The Omeo Justice Precinct consists of a log lockup (1858) and stockade fencing (1985 replacing that of 1882-83), court house (1859-61), a police residence (1882-83), police stables (1882-83) and police cook house (1882-83), as well as the 1893 court house designed by the outstanding government architect A. J. Macdonald and the 1893 outbuilding containing toilets.
The 1893 outbuilding is of contributory significance.
The buildings which are not original to the site as a justice precinct, but were introduced to the site for the purposes of the Folk Museum, ie the Penders Court Laundry, the Blacksmithy and the Machinery Shed , are not part of the significance of the site.
How is it significant?
The Omeo Justice Precinct is architecturally and historically significant to the State of Victoria.
Why is it significant?
The Omeo Justice Precinct is the most intact example of a nineteenth century police and court complex known to survive in Victoria. It is significant because of the presence of a number of elements which are architecturally and historically significant to the State. These are the Log Lockup/Gaol (1858), the Court House (1859-61), the Police Cookhouse (1882-83), the Police Residence (1882-83), the Police Stables (1882-83) and the Court House (1893).
The Omeo Lockup is architecturally and historically significant as a rare example of primitive log construction in Victoria. It is unusual in retaining its internal log walling between cells and internal doors so that its original function can be clearly seen. Although not the earliest, it is the most intact lockup in the State and in itself is of State significance as a rare example of a particular type of vernacular building construction seldom used in Victoria. It gains added significance in its context in a remarkably intact example of a nineteenth century justice precinct.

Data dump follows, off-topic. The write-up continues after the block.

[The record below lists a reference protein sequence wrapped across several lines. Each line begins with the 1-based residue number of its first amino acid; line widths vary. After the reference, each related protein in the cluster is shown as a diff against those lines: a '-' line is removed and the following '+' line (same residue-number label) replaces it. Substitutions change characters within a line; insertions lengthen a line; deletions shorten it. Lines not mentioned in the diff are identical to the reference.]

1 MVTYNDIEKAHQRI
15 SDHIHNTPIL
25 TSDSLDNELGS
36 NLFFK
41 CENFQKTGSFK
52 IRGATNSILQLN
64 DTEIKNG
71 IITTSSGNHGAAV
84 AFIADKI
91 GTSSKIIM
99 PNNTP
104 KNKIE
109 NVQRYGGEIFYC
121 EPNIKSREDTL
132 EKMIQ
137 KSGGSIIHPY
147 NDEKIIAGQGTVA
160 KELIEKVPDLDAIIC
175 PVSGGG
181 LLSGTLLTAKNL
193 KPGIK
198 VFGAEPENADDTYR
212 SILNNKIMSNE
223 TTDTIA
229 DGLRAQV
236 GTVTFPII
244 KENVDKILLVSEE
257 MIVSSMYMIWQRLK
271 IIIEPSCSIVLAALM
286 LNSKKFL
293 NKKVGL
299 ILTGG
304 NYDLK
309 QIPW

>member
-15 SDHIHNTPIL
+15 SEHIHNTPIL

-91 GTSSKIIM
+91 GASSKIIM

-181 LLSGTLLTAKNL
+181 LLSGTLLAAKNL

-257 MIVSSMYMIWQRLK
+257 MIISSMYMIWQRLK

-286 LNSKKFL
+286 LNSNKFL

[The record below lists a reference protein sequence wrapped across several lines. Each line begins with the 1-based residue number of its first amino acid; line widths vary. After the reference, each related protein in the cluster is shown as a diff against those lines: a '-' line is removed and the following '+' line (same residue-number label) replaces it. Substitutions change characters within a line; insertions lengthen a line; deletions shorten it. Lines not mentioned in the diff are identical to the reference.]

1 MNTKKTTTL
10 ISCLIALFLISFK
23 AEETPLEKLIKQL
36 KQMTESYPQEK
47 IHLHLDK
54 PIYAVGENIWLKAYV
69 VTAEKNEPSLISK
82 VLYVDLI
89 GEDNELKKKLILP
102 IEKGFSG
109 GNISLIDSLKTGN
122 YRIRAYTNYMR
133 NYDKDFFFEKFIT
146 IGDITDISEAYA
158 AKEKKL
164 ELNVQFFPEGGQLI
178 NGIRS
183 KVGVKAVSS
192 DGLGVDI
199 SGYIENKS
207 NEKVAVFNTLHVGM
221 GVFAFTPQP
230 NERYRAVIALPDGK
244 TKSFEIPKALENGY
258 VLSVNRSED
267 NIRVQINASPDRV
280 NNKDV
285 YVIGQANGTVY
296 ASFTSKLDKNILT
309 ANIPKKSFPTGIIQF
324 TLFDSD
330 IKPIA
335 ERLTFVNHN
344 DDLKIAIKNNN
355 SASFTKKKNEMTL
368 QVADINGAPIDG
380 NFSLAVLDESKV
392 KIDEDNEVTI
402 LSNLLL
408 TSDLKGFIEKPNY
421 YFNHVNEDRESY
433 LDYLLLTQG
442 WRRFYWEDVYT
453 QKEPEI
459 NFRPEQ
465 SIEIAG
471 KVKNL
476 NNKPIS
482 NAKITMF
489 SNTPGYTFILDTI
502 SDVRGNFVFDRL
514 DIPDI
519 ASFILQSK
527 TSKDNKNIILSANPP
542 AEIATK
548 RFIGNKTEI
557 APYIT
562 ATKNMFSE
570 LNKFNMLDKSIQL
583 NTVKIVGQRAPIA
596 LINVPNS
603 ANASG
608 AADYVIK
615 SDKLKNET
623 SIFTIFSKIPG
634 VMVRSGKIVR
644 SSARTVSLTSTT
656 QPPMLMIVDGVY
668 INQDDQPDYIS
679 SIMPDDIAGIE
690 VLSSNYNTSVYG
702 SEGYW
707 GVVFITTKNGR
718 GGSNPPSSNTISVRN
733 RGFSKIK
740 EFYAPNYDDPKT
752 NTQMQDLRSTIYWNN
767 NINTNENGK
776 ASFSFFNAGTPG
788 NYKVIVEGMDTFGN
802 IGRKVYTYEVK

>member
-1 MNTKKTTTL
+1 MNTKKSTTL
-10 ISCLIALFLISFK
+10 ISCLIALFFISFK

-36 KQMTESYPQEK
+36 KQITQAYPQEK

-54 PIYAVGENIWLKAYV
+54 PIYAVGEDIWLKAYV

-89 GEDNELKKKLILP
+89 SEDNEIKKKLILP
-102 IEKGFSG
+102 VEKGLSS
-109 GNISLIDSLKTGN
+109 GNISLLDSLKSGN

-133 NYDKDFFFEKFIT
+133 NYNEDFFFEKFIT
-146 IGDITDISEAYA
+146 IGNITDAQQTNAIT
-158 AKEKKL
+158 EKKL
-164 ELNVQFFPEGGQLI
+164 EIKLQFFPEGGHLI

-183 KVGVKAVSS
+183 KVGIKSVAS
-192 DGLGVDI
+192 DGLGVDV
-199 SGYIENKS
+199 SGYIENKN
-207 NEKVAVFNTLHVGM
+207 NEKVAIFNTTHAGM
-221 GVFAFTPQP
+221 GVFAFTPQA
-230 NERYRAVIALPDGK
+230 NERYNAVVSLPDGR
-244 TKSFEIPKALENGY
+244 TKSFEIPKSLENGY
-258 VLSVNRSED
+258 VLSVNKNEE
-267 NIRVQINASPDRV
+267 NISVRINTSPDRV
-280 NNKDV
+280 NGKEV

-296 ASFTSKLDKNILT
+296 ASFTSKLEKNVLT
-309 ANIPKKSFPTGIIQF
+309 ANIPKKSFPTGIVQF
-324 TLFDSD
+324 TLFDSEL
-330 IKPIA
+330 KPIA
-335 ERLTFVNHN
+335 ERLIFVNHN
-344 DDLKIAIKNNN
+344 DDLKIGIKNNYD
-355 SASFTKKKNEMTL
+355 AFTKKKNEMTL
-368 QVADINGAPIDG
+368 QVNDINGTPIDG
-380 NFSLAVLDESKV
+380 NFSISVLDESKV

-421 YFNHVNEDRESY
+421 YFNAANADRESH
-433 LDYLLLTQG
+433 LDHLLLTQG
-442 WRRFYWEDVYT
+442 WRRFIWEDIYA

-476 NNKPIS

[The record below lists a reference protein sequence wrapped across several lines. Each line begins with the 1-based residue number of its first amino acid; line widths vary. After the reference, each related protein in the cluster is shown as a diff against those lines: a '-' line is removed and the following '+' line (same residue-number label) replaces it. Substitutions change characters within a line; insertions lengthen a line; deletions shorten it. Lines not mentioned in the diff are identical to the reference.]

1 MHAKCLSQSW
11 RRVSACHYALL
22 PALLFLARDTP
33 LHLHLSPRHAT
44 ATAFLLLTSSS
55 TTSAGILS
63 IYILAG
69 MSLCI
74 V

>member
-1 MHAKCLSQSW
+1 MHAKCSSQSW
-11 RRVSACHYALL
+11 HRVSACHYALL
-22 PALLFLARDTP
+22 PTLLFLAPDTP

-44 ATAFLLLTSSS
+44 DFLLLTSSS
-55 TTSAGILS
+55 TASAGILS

The Court House (1859-61) is historically significant as a rare and intact example of a small country goldfields court of the 1850s. It was a symbol of the extension of the power of the State government to impose justice on a small and remote goldfields community and demonstrates in its fabric part of the story of Victoria. Its strong association with Arthur Currie Wills and Alfred Howitt, is clearly documented in Howitt?s papers describing the way he worked in the two small back rooms, and this gives it added historical significance. .
The Police Cookhouse (1882-83) is historically significant as a rare example of a police building which demonstrates nineteenth century policing practices.
The Police Residence (1882-83) is historically significant as a representative and intact example of a nineteenth century timber police house and station which demonstrates the importance of the police presence in a remote mining town.
The Police Stables (1882-83) is historically important as a representative and intact example of a timber stables, which demonstrates the way of life of nineteenth century police officers and their reliance on horses for transport.
The 1893 Court House is architecturally significant as a fine and rare example of A. J. Macdonald's work, whose small but remarkable output for the Public Works Department during his brief architectural career was influenced by HH Richardson of Chicago and many other styles, such as the Arts and Craft Movement. The 1893 Omeo Court House is particularly significant as a rare example of a court house in the Federation Romanesque style in Victoria. The Court House is also historically significant as an element within the justice precinct which is a rare and intact example of a complex of nineteenth century court and police buildings.